UDRP Case

Michael Berkins reports:

A one member WIPO panel just awarded the domain name to the Trademark Holder.

While we usually post the relevant facts and findings by the panel this case can be summed up citing this finding of the panel:

“”This case ultimately turns on the quality of Respondent’s evidence.”

“In this regard, however, the Panel notes Respondent has not submitted any evidence that it has established a right or legitimate interest in the domain name. In the end, this lack of evidence proves fatal for Respondent.

“While the attorney for Respondent does allege that Respondent has plans to create a criticism site at “” this assertion is not evidence because attorney argument is not evidence. ”

“In this context, the Panel is forced to question the accuracy of Respondent’s assertion. If Respondent did indeed have a legitimate intent to create a criticism site, then the Panel believes Respondent most likely had documentary evidence detailing the preparation of the site and could have submitted these documents as evidence in support of its allegation. On the other hand, the fact Respondent did not submit any evidence on this point tends to undermine Respondent’s assertion.”

“Respondent also asserts that it chose to rely on the concerned registrar to create a “parked” website while it developed its criticism site, and that it receives no monetary benefit from click-through opportunities, despite the fact the “parked” website contains click-through options. ”

“The Panel notes it is impossible to determine whether this assertion is correct because no evidence has been submitted to verify this claim.”

“However, even assuming the assertion is correct, and Respondent never had an intent to secure commercial gain from the domain name, the “parked” website remains a commercial website with click-through opportunities to existing businesses and is not a noncommercial or fair use of the domain name despite the lack of monetary enrichment to Respondent.”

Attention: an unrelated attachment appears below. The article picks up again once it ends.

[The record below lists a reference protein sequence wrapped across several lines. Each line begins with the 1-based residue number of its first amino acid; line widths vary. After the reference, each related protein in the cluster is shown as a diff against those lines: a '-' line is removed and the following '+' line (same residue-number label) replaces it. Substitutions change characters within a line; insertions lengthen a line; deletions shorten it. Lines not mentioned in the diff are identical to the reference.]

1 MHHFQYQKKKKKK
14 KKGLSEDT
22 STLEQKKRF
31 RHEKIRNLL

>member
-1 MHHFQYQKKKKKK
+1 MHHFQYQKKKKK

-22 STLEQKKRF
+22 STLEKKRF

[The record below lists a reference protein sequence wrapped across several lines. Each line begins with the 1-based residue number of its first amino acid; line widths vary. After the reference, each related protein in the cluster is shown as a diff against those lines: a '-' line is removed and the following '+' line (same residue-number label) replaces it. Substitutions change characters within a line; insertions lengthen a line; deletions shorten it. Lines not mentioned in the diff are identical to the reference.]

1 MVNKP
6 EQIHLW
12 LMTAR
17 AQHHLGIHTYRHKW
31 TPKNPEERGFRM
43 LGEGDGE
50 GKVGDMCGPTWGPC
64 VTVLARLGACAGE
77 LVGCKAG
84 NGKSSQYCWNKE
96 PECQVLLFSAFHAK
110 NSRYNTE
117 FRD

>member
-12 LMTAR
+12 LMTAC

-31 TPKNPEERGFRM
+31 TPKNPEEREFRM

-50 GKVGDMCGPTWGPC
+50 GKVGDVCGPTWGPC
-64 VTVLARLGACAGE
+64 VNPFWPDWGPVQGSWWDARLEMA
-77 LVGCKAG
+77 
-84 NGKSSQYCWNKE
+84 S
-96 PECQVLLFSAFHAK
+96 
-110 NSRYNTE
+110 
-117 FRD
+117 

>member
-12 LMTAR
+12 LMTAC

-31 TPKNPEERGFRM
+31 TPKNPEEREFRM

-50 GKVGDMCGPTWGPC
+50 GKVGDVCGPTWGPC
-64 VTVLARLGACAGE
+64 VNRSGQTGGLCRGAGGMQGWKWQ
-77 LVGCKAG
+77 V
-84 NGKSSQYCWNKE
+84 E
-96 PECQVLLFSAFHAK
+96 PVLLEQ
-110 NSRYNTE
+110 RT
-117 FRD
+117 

“As such, the “parked” website does not establish that Respondent has rights or legitimate interests in the contested domain name.”

Bottom line if you own a “sucks” domain of a famous brand you better use it as intended by putting some content on it and using it as a grip site.

Uniform Domain-Name Dispute-Resolution Policy
General Information

All registrars must follow the the Uniform Domain-Name Dispute-Resolution Policy (often referred to as the “UDRP”). Under the policy, most types of trademark-based domain-name disputes must be resolved by agreement, court action, or arbitration before a registrar will cancel, suspend, or transfer a domain name. Disputes alleged to arise from abusive registrations of domain names (for example, cybersquatting) may be addressed by expedited administrative proceedings that the holder of trademark rights initiates by filing a complaint with an approved dispute-resolution service provider.

To invoke the policy, a trademark owner should either (a) file a complaint in a court of proper jurisdiction against the domain-name holder (or where appropriate an in-rem action concerning the domain name) or (b) in cases of abusive registration submit a complaint to an approved dispute-resolution service provider (see below for a list and links).